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Back at our campsite, making dinner…. a true team effort. Well done, everyone! For Margaret’s Recipe Click the Link!

Paella Massasagueña

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Paella Massasagueña Recipe

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That evening the wind was dead still and we were expecting rain. We used the tarpaulin to protect all our supplies overnight. We were able to see the “Supermoon”, but soon it began to cloud over. Rain started to fall late at night, and became progressively stronger. We were afraid that we would have to paddle into a howling southern wind in the rain. We were praying for no lightning.

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“I loved being under the tarpaulin all of us together as we waited out the rain at breakfast, and playing UNO, which by the way, I won after changing the rules half way through the game”, Margaret – UNO Champion

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Day 3. A miracle! The rain stopped, the wind started to turn around, and even though we were soaked, we were now looking forward to our return to Pete’s Place Access Point… until a heavy fog came rolling in. We couldn’t see across the bay. We were afraid that if we took off in the fog, we would get lost in the archipelago. The fog did lift after a bit. We paddled through the mist. It was hauntingly beautiful. We bid our farewell to the park, and resolved to return another year.

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We paddled out among the islands in the sun, and back in the mist. Two different worlds of wind and water, rock and forest. Beautiful.” John – Man of the Precambrian Shield

Want to try the Paella Massasaguena on your own camping trip? Get the recipe here!    Paella Massasagueña

An Architect’s Bucket List

Of all the places in the world which would you visit? Remember life is short, which is why many of us have some sort of “Bucket List” (things to do or see before we die). So what sort of wonderful things would an architect want to check off the list? We took this question to our office in hopes of creating An Architect’s Bucket List.

The Fallas Festival

With a passion for public art and community festivals it’s no surprise that Lisa has The Fallas Festival is on her list. The Spanish know how to party and this annual festival is no exception. Throughout the month of March the city of Valencia, Spain celebrates fire, with the main event being the culmination of the burning of massive papier-mâché sculptures that are erected around the city in public squares. The sculptures reflect contemporary issues in local politics and society and the annual construction and destruction of these sculptures are said to be a cathartic release from the mundane. http://www.fallasfromvalencia.com

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Green SchoolLisa also plans to visit Bali, Indonesia, which is home to Green School. Not only does Green School integrate academics with green sustainable living, but also offers stunning architecture built primarily from bamboo. The school’s campus was designed by PT Bambu and completed in 2007. The facility creates a truly artful community of buildings that evokes the essence of sustainability. http://www.greenschool.org

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Falling Water

Not to surprisingly Frank Lloyd Wright’s Falling Water made someone’s Bucket List. Matt says “You can’t call yourself an architect without having visited this modern masterpiece.” Completed in 1938 in Pennsylvania (southeast of Pittsburg), the residence was built partially over a waterfall and was a family vacation home until 1963, when it was entrusted to the Western Pennsylvania Conservancy and is now open to the public for viewing. http://www.fallingwater.org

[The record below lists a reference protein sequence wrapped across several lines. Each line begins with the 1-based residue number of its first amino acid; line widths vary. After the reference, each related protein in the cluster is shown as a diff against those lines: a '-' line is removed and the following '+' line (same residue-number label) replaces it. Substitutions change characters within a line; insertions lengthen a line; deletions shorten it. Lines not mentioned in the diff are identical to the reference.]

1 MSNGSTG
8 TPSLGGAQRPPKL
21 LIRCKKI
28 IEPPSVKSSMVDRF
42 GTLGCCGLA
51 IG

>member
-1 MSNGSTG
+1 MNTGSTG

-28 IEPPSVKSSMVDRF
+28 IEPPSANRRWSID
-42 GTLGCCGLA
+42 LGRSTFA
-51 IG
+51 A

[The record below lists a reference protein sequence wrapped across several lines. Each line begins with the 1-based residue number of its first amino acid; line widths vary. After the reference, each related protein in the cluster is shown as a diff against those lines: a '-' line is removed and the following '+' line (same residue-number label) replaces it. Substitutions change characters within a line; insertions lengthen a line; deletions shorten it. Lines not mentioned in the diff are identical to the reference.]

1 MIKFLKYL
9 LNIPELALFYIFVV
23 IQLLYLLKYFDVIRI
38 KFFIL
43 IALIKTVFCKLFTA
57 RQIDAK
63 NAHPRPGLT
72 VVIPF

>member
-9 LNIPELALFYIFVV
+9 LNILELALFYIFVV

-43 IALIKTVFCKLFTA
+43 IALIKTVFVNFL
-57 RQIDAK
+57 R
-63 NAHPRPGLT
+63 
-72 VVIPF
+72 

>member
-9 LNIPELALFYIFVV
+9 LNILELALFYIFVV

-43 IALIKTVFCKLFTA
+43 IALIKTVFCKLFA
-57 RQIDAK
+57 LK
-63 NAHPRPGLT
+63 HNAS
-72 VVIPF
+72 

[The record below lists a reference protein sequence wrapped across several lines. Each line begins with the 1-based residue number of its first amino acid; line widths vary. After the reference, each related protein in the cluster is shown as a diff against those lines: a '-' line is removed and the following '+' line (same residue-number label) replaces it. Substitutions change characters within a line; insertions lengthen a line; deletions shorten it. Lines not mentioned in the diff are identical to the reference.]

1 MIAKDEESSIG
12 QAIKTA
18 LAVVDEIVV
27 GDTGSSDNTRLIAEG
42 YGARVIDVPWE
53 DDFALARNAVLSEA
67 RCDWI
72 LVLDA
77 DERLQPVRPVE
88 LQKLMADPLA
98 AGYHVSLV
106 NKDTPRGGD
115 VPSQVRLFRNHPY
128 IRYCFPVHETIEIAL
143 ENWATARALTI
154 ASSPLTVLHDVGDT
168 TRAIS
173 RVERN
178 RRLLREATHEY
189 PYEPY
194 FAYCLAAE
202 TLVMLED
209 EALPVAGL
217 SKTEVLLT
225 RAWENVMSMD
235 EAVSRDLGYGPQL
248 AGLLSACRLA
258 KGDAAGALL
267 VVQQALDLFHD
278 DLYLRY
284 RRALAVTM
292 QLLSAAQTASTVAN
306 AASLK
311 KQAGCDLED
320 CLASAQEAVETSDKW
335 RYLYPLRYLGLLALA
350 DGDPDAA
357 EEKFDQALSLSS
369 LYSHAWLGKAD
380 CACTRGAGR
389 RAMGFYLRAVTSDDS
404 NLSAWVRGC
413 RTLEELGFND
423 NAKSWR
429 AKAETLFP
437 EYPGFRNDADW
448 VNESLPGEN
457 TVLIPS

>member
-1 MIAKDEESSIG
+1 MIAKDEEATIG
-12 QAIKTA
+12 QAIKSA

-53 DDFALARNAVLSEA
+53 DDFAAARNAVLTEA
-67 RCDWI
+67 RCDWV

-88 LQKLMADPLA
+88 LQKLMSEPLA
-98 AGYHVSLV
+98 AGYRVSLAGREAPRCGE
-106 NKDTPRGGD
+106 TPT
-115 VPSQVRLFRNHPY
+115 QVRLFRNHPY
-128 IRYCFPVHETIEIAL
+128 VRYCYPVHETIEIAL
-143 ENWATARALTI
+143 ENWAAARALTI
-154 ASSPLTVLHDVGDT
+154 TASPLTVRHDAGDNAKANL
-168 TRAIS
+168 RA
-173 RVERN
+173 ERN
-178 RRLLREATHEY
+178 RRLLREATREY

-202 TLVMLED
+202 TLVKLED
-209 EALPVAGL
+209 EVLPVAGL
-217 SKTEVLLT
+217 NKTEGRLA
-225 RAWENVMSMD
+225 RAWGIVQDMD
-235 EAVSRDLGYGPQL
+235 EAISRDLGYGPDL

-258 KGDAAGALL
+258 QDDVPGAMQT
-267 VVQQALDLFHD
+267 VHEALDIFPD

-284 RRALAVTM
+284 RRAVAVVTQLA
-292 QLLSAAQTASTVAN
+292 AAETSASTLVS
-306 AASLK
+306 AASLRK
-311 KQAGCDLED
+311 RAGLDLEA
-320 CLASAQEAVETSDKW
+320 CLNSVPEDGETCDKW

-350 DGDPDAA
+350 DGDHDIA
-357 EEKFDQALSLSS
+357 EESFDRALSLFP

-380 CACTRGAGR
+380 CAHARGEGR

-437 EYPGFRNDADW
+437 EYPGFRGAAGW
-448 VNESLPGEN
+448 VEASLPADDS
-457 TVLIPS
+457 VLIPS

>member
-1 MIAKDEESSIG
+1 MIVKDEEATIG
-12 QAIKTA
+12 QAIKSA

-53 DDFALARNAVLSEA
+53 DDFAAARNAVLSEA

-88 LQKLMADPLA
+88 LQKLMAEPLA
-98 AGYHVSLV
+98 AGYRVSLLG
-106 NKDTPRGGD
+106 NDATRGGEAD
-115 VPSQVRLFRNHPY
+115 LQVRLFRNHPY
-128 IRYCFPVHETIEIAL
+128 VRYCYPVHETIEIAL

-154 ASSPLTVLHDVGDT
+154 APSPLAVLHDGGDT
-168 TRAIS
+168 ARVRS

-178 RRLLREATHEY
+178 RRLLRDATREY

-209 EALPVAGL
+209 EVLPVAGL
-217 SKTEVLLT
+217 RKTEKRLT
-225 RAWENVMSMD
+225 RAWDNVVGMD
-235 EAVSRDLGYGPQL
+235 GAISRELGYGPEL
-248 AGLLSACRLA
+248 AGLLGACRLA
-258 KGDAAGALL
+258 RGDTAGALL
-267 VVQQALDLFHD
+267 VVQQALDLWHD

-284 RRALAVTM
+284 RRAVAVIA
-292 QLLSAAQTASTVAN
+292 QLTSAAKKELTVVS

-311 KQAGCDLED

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Croatia wouldn’t be seen on too many Bucket Lists, but Matt longs to explore the town of Dubrovnik on the Southern Dalmatian coast.  “The images of the ancient medieval fort town of Dubrovnik, with its orange tile roofs, its apparent freedom of form, has captured my imagination ever since I was young” Matt says. Dubrovnik became a popular tourist destination in the late 19th century and was designated as a World Heritage Site in 1979. Judging by the pictures, it is easy to see why.

Dubrovnik

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La Sagrada Familia

Who says less is more? At La Sagrada Familia it’s about the details, and more details. Oh, yes! It’s gaudy, literally. Designed by Antoni Gaudi this cathedral in Barcelona, Spain is a site Trena has to visit, but preferably after 2026. That is when the 144 years of construction is scheduled to be complete. Yes, construction began in 1882 and has been ongoing ever since, with a few pauses. It is all really quite fascinating. Watch the many years of construction here:  http://www.youtube.com/watch?v=RcDmloG3tXU

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Giza

We have all seen them in the movies and studied them in school, the Pyramids of Giza are probably on many people’s Bucket list and Trena is one of them. “Since I was in elementary school and learned about the pharaohs, mummies, stolen treasures and theories of how the pyramids where built, I have wanted to visit Giza. It seems all so mystical” Trena says. The Great Pyramid is one of the seven ancient wonders of the world, after all.

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John has already crossed many overseas destinations off his list and desires to see more of our own country. John says “It would be wonderful to experience the landscapes that really ARE Canada. I’ve been to most provinces, but only to their cities and provincial capitals. Getting time to visit the Territories, and their amazing landscapes would help complete my bucket list.” John believes as architects “We would be so much better in our understanding of our environment and World if we paid as much attention to the landscapes as we did the buildings.”

Canadian Landscape

Here is the list, in the order they are written above:

1. Green School in Bali, Indonesia

2. The Fallas Festival in Valencia, Spain

3. Falling Water in Mill Run, Pennsylvania, USA

4. The town of Dubrovnik, Croatia

5. La Sagrada Familia in Barcelona, Spain

6. The Pyramids of Giza, Egypt

7. The Canadian Landscape, Canada

Tell us what amazing destinations are on your Bucket List!  Reply below.